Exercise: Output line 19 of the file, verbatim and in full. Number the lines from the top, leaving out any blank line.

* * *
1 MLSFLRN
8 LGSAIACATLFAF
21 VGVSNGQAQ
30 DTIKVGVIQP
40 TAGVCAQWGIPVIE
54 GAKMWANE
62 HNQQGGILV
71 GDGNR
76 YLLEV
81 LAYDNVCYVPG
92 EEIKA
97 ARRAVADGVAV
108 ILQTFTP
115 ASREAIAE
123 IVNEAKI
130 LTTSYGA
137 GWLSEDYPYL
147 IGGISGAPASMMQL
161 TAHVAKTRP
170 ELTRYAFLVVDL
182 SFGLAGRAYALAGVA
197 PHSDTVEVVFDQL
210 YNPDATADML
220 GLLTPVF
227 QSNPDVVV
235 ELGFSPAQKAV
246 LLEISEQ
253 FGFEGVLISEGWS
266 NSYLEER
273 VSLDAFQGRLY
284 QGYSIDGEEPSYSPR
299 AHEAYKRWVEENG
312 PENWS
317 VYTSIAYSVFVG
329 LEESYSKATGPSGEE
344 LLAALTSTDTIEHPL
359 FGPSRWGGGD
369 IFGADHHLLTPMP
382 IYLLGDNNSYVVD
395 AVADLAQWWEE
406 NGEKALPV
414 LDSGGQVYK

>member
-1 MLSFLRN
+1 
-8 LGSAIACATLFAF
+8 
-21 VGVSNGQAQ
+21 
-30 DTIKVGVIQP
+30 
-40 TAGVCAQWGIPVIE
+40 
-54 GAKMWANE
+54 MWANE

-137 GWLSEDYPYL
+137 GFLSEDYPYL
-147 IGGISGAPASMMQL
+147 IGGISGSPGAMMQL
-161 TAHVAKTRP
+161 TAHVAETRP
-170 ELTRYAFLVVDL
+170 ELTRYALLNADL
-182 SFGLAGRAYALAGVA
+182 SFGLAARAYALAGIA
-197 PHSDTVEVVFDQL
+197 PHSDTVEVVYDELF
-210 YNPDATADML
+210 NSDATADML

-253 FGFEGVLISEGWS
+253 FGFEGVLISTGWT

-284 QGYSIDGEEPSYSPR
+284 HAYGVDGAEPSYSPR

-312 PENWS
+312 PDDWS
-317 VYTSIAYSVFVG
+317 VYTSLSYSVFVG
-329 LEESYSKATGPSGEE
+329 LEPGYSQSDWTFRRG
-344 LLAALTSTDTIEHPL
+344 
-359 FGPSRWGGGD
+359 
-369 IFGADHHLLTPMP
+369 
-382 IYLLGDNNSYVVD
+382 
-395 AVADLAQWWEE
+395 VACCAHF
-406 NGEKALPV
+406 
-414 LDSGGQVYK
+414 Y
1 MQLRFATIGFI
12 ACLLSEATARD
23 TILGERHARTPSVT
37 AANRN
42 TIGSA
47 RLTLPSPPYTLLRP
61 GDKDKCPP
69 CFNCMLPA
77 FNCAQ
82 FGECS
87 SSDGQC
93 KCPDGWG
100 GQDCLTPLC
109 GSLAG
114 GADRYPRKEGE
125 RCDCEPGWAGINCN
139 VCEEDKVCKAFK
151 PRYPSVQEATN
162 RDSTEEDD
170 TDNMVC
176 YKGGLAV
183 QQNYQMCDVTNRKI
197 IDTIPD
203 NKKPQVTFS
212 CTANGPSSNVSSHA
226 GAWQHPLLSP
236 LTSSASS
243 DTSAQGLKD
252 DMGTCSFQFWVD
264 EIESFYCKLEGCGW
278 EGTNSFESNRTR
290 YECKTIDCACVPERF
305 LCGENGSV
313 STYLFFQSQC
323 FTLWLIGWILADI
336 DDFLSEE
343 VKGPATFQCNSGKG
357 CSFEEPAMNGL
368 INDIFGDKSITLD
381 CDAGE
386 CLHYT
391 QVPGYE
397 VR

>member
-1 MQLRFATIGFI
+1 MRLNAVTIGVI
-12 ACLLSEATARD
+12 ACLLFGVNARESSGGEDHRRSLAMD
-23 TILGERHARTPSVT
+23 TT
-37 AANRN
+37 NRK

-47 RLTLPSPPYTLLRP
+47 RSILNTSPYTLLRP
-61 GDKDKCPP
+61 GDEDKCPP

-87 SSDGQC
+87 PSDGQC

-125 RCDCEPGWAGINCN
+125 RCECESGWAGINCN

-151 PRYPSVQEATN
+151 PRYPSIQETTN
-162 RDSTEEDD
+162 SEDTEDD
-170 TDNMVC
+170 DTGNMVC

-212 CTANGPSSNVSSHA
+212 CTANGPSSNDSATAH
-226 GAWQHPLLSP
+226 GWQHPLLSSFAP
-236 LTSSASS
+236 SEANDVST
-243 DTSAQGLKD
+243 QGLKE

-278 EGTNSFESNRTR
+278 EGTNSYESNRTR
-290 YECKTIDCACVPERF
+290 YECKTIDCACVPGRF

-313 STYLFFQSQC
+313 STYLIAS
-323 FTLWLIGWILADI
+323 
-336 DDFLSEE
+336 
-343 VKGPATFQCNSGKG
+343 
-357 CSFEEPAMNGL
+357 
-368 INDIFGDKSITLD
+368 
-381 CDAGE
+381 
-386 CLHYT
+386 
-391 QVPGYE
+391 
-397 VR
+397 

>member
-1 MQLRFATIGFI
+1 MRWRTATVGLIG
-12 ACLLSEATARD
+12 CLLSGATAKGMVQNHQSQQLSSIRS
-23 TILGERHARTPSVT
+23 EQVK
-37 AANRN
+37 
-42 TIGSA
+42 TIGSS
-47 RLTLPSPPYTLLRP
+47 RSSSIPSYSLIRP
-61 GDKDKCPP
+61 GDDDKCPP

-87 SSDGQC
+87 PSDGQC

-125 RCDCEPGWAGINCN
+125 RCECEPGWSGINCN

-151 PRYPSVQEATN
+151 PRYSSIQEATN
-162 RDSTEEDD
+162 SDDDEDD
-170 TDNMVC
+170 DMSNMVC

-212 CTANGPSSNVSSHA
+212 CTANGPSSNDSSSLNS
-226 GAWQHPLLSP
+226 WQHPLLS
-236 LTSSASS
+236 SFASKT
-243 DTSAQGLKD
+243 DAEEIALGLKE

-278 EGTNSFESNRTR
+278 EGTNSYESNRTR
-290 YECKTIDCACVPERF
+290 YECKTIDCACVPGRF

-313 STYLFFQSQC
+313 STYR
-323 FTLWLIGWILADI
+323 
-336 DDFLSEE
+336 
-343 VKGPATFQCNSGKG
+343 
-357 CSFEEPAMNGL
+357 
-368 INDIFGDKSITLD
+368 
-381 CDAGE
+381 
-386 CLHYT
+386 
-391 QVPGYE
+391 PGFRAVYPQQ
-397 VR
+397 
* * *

161 TAHVAKTRP